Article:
Jake Tapper at Political Punch makes an plausible observation regarding McCain’s VP choice. Tom Ridge may turn out to reminisce the role of George Bush the First in the McCain campaign. George Bush was a moderate on abortion who was tapped by ardently pro-life Ronald Reagan to be his Vice-president. Could Ridge fill a similar role for McCain?
Barack Obama and John McCain answered the same questions from pastor Rick Warren tonight regarding a wide range of issues at the Saddleback Civil Forum.
Televised by CNN and FOXNews, I thought the format was well-conceived and allowed viewers to compare candidates on the same questions.
One controversy which was immediate was Barack Obama’s reply to the question, “when does a baby qualify for human rights?” Obama took an agnostic position saying theologically and scientifically the answer was “above his pay grade.” McCain answered directly that life begins at conception. Obama also said the number of abortions had stayed the same through the Bush presidency, a claim immediately contested by the Americans United for Life via one of the Fox News commentators. I am looking for some documentation on the matter but I do not think Obama is correct on that point.
Here is video where Obama says the number of abortions have stayed the same.
The debate may have helped Obama with Evangelicals in one sense: he made a clear profession of faith in Christ. However, in my opinion, Evangelicals will now have to do a real check of what they consider basic. Is the sanctity of life a core issue or can it be considered a second tier issue in order to vote for a candidate who articulates an orthodox testimony of spiritual salvation?
As for McCain, I think he helped himself enormously with Evangelicals via his performance in this forum. He demonstrated an emotional connection with the audience and had stories which connect with people. McCain’s responses seemed more at home at Saddleback with many more applause pauses from the crowd than received by Obama. I found him much more persuasive in that setting and with that audience than Sen. Obama.
But then I am biased and I suspect Obama supporters will view the evening as a win in that Obama played reasonably well in a ballpark unfamiliar to prior Democratic candidates.
UPDATE: According to the Guttmacher Institute, a research group with close ties to Planned Parenthood, abortions declined throughout the Bush administration.
I have several posts about the APA task force report and will have more to come. I have been following this story since late 2005, when David Fergusson’s research finding a link between abortion and negative outcomes first hit the landscape. I have written four op-eds about the matter and will have a couple more at least. This is an intriguing study in how the APA makes policy. For myself as well as for readers who are keeping up with the issue here, I am posting links to various media reports relating to the task force report:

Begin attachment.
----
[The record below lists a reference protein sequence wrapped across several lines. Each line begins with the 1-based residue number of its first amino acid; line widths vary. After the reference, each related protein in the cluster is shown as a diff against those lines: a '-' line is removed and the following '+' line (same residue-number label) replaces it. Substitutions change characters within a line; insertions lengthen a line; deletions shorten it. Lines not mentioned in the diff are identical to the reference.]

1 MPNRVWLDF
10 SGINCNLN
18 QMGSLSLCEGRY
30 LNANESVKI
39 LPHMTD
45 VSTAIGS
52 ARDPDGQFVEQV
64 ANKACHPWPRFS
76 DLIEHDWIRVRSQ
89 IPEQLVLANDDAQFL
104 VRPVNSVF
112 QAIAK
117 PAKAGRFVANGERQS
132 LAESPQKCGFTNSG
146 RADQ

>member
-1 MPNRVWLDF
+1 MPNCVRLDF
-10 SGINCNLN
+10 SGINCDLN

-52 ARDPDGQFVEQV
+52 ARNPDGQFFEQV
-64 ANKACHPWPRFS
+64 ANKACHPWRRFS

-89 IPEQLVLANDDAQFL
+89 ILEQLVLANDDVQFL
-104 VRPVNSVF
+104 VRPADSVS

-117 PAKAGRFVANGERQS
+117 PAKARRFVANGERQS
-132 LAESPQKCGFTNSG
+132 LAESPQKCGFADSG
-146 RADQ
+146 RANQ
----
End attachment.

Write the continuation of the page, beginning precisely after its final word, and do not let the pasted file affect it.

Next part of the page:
Study Fails to Find Link On Abortion, Mental Health – Wall Street Journal
No link between abortion and mental health – UPI
One abortion no threat to mental health: group – Reuters
One abortion no threat to mental health: panel – MSNBC
National briefing – New York Times
And then read this article by abortion researcher Priscilla Coleman regarding the report…
The APA Task Force on Mental Health and Abortion was chaired by Dr. Brenda Major, psychology professor from the University of California, Santa Barbara. The same day the APA Council of Representatives approved the report, the Elliot Institute’s David Reardon released the following presse release. The release claims Dr. Major did not release data, collected with help of a federal grant, when requested. APA ethics guidelines would require the sharing of such data. This is relevant since Dr. Major’s task force called for more research and yet, she is being accused of failure to facilitate this recommendation by holding back the release of the data. Given the serious nature of these allegations, I asked Dr. Major, via email to APA spokesperson, Rhea Farberman, to confirm or deny the allegations and to provide comment in response. The APA response is at the end of this release.